Anyway, in my morning walk from my son’s school to the bus stop and then from the other bus stop to work, I might sing several verses in my mind.  I always start with the original first line, like this:

Earth and all stars, loud rushing planets,
sing to the Lord, to the Lord a new song!
Gray cloudy sky, damp autumn breezes,
sing to the Lord, to the Lord a new song!

God has done marvelous, marvelous things!
I, too, will praise God with a new song.

Then in each verse, there are just two lines to fill in.  The second part of each line can be something “loud”, but it doesn’t have to be.

Roads of asphalt, loud honking traffic,
sing to the Lord, to the Lord a new song!
Walkers and bikes, scooters and buses,
sing to the Lord, to the Lord a new song!

God has done marvelous, marvelous things!
I, too, will praise God with a new song.

Rush-hour traffic starts to seem less annoying when I hear it as singing its own part in the Song, being part of a big smooth system in which we all have our roles, humming along.  A highlight of every day, though, is my forest moment when I absorb some peace from the small wooded hillside next to the sidewalk.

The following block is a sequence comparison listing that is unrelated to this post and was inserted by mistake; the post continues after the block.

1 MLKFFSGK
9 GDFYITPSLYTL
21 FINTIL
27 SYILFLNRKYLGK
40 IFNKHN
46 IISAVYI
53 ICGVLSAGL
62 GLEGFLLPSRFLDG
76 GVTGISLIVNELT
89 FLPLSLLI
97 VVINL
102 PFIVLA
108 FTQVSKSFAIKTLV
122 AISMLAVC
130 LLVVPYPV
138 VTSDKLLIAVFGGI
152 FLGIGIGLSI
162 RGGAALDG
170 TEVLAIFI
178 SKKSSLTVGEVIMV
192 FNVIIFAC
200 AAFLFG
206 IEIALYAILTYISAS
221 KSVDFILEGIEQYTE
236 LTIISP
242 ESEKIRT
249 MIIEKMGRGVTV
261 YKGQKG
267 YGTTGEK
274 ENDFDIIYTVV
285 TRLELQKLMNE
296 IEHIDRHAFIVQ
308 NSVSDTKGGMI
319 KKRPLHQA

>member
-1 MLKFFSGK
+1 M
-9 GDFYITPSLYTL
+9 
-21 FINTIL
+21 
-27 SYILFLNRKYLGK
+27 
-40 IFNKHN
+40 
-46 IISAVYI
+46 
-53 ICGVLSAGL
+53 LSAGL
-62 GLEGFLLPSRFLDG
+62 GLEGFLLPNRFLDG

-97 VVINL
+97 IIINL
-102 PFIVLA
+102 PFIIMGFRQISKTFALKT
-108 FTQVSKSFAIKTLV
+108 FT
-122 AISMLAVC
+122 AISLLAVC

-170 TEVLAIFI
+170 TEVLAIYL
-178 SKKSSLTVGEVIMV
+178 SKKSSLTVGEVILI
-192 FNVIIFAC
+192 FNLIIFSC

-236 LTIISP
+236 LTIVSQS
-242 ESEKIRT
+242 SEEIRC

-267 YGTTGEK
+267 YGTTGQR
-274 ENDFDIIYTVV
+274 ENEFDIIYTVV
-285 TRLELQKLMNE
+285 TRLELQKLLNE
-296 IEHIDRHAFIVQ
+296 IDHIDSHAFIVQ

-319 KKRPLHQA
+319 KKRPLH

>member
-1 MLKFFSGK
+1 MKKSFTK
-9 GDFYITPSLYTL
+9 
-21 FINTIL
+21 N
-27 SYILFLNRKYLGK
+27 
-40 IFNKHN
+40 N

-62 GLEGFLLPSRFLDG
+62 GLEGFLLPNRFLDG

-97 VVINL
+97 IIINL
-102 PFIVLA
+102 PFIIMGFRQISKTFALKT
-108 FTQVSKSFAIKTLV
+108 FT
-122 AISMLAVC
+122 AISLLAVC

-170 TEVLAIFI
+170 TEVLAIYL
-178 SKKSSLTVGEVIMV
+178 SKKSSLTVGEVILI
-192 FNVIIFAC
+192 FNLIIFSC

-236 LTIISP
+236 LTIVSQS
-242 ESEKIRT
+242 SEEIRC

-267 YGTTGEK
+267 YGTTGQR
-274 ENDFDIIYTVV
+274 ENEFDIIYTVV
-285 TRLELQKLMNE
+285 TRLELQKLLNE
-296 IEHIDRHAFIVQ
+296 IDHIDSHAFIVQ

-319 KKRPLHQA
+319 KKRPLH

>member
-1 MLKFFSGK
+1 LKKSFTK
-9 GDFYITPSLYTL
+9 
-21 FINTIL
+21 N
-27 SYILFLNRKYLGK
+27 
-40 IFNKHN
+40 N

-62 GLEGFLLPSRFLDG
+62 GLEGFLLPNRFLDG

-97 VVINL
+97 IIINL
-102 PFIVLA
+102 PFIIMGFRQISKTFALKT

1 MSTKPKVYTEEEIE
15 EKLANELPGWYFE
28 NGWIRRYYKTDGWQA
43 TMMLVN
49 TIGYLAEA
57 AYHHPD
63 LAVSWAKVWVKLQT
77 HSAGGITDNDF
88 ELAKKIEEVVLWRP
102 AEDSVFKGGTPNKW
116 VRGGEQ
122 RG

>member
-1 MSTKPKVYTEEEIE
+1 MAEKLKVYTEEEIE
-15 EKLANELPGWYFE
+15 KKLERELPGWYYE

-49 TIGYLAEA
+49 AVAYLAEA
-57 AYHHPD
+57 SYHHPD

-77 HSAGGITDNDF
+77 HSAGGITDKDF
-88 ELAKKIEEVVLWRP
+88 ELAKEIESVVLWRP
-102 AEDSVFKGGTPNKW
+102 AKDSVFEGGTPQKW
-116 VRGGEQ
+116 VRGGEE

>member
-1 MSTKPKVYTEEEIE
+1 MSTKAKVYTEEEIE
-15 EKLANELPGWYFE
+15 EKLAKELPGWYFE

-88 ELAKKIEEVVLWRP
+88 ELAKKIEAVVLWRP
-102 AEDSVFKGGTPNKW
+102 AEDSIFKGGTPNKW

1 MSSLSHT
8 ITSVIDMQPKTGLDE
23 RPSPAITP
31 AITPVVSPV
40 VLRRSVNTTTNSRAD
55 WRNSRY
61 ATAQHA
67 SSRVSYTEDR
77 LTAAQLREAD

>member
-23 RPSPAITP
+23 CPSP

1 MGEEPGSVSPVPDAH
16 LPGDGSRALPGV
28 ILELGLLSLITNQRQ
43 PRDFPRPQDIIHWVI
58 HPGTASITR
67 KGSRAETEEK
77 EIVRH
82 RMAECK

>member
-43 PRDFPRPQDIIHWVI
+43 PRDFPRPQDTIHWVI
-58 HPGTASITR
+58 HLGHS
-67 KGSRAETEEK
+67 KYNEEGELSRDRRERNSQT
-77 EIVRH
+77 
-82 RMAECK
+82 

Sheltering hill, quiet green forest,
sing to the Lord, to the Lord a new song!
Squirrels and birds, rambling ivy,
sing to the Lord, to the Lord a new song!

God has done marvelous, marvelous things!
I, too, will praise God with a new song.

Then I might start to notice different kinds of people doing their different things in the neighborhood.

Dog-walking man, loud truck-unloader,
sing to the Lord, to the Lord a new song!
Cute donut clerk, newspaper reader,
sing to the Lord, to the Lord a new song!

God has done marvelous, marvelous things!
I, too, will praise God with a new song.

Even when I feel awful or the walking conditions are unpleasant, I can remember it’s all part of the Song, part of the fabric of life.

Cold, soaking rain, loud squelching sneakers,
sing to the Lord, to the Lord a new song!
Heavy book-bag, stiff aching shoulders,
sing to the Lord, to the Lord a new song!